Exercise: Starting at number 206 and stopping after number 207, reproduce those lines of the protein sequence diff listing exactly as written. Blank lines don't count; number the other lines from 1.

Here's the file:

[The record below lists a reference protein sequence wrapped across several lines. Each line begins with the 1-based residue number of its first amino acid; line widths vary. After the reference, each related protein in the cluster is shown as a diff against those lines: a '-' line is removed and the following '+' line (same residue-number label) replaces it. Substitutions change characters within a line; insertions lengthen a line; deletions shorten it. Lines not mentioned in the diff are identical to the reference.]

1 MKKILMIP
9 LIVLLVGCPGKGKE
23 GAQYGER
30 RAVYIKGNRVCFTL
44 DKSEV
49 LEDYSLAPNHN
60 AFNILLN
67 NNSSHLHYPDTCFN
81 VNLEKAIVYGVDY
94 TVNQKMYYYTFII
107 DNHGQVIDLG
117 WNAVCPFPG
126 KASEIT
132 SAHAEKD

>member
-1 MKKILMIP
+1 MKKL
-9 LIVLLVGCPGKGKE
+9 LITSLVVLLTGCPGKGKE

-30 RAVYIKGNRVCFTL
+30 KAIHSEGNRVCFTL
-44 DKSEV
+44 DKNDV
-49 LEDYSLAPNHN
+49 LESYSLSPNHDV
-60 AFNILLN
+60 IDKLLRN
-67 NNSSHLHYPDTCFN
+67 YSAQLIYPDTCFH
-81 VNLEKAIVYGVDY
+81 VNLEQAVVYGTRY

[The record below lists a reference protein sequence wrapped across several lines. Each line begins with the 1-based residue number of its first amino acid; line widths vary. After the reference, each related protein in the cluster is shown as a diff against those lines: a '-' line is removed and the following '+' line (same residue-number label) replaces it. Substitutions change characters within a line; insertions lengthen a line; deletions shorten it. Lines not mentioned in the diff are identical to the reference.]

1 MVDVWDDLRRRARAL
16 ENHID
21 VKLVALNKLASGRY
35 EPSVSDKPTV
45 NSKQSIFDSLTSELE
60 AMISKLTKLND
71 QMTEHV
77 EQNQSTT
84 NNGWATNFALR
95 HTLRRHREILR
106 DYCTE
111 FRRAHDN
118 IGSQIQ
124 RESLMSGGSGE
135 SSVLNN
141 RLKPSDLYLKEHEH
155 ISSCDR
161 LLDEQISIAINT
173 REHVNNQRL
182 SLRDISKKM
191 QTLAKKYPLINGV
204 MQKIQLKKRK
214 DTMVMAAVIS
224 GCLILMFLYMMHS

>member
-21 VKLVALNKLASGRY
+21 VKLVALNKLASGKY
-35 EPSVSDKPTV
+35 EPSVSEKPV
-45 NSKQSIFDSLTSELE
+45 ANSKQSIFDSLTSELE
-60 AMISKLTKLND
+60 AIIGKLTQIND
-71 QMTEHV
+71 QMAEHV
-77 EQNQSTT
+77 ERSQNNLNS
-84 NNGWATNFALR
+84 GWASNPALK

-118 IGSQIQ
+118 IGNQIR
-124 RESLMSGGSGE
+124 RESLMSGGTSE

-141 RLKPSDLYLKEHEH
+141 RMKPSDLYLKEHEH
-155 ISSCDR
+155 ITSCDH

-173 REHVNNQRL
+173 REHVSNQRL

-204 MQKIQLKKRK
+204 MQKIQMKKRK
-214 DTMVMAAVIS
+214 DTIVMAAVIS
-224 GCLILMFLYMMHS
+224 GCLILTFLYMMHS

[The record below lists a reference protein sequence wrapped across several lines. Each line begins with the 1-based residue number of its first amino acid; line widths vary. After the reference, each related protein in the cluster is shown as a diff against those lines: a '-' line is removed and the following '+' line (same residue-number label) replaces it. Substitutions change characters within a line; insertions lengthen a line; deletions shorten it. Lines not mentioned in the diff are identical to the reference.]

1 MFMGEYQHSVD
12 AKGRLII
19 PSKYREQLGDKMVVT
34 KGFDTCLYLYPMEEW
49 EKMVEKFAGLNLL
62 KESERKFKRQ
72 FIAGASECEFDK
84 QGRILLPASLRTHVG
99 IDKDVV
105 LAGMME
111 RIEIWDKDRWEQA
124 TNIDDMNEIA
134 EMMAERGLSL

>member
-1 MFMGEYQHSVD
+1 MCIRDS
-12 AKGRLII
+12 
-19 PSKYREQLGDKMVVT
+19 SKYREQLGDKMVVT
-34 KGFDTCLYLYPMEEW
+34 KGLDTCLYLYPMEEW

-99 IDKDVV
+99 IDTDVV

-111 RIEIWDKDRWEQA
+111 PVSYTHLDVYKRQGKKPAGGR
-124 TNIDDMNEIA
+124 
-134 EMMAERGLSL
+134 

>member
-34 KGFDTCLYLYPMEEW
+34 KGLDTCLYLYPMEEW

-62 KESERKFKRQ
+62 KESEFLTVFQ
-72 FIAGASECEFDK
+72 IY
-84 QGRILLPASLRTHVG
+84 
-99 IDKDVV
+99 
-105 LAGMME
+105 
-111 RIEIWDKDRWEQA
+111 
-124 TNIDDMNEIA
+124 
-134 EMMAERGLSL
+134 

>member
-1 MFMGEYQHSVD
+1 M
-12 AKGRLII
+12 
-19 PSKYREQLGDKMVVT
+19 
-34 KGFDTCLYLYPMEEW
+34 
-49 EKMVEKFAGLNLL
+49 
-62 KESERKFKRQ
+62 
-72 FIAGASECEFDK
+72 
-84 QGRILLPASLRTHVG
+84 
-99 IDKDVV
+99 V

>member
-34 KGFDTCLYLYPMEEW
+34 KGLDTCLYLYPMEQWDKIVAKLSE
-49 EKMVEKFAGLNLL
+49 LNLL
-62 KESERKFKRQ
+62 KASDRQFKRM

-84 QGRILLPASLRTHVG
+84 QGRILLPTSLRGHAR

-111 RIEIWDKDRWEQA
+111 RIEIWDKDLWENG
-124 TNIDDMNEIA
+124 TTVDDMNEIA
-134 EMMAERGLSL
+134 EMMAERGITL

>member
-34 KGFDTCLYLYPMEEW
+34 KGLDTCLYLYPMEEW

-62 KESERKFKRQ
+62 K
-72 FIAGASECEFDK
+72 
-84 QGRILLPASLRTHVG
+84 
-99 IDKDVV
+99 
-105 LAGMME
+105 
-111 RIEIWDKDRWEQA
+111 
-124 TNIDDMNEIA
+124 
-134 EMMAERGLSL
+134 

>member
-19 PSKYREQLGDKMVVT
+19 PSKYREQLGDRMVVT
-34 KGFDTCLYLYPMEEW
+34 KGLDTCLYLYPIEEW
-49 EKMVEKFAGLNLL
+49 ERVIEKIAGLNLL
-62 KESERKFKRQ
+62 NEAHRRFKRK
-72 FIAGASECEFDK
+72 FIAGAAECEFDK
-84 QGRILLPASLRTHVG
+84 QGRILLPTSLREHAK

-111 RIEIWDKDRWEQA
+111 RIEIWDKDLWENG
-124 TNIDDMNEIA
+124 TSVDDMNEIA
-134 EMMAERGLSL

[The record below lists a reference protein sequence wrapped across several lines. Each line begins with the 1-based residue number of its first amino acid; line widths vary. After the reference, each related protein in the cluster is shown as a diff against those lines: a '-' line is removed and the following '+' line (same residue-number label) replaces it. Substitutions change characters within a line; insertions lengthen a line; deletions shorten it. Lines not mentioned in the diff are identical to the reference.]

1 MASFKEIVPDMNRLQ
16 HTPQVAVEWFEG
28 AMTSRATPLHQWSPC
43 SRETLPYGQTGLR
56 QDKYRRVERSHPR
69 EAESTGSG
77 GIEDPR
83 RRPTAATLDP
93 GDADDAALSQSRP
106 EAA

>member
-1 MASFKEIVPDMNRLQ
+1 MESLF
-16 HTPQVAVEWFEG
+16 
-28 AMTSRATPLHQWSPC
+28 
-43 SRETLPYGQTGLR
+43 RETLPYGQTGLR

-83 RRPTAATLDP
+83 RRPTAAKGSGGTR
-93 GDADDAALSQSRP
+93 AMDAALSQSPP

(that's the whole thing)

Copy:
+111 RIEIWDKDLWENG
-124 TNIDDMNEIA